Authors: M.F.M. Speetjens, A.A. Van Steenhoven
Abstract: Heat and mass transfer in fluid flows traditionally is examined in terms of temperature and concentration fields and heat/mass-transfer coefficients at fluid-solid interfaces. However, heat/mass transfer may alternatively be considered as the transport of a passive scalar by the total advective-diffusive flux in a way analogous to the transport of fluid by the flow field. This Lagrangian approach facilitates heat/mass-transfer visualisation in a similar manner as flow visualisation and has great potential for transport problems in which insight into (interaction between) the scalar fluxes throughout the entire configuration is essential. This ansatz furthermore admits investigation of heat and mass transfer by well-established geometrical methods from laminar-mixing studies, which offers promising new research capabilities. The Lagrangian approach is introduced and demonstrated by way of representative examples.
Authors: Wai Kei Ricky Kot, Luen Chow Chan
Abstract: In this paper, a visualisation system will be discussed that can be used to capture the deformation profile of the sheet blank during sheet metal forming processes, such as deep drawing and shape forming. The visualisation system utilizes a 2D laser displacement sensor for deformation profile acquisition. The sensor is embedded in the die and the laser propagates through the die to detect the profile change of the specimen concealed in the die during operation. The captured profile data will be collected, manipulated and transferred to a monitor for display via a controller. This visualisation of the deformation profile will provide engineers and researchers with an intuitive means of analysing and diagnosing the deformation process during sheet metal forming.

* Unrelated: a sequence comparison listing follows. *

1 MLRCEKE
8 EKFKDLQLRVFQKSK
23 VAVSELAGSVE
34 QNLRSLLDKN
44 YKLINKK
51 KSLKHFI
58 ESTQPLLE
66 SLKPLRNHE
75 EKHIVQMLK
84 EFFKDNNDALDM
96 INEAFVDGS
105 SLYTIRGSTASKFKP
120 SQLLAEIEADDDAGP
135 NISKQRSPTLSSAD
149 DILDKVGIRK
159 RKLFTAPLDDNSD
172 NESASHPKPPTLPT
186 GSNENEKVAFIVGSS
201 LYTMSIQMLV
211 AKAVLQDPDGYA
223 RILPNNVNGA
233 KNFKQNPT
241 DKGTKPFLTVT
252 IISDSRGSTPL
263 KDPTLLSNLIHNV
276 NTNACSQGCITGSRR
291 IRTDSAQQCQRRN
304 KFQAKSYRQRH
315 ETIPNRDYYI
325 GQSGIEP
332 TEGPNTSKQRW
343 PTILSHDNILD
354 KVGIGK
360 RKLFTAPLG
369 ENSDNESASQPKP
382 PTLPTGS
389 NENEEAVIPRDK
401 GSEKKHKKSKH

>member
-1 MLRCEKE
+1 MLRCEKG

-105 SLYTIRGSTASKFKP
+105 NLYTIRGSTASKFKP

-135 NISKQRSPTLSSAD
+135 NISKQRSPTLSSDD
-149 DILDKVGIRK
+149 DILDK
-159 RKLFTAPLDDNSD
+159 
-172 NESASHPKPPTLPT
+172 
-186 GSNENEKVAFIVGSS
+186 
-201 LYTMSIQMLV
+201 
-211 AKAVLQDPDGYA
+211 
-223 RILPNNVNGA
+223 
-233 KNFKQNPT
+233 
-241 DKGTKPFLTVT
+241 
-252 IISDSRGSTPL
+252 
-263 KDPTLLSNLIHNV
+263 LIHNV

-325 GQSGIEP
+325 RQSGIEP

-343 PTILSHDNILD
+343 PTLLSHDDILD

Authors: Bo Ao, Ding Hua Zhang, Xin Bo Zhao, Xia Gang Xu
Abstract: In order to obtain the projections with short cracks, a novel subvoxel model is proposed for short crack simulation. Short cracks are modeled in subvoxel space. Giving an initial subvoxel as an initial cracking point, a short crack is simulated according to the random growing mode. If there are multiple initial cracking points, multi-cracks can be simulated easily, and short cracks are visualized using CT. Limited by the resolution of real CT system, it is not possible to detect individual short crack but a group of them. By pre-processing the reconstructed images, new images are obtained, which are very close to actual conditions. The differences between the reconstructed images without short cracks and the images with short cracks are analyzed. Experiment results proved that it is feasible to detect short crack behavior by analyzing the grey level variance of the images.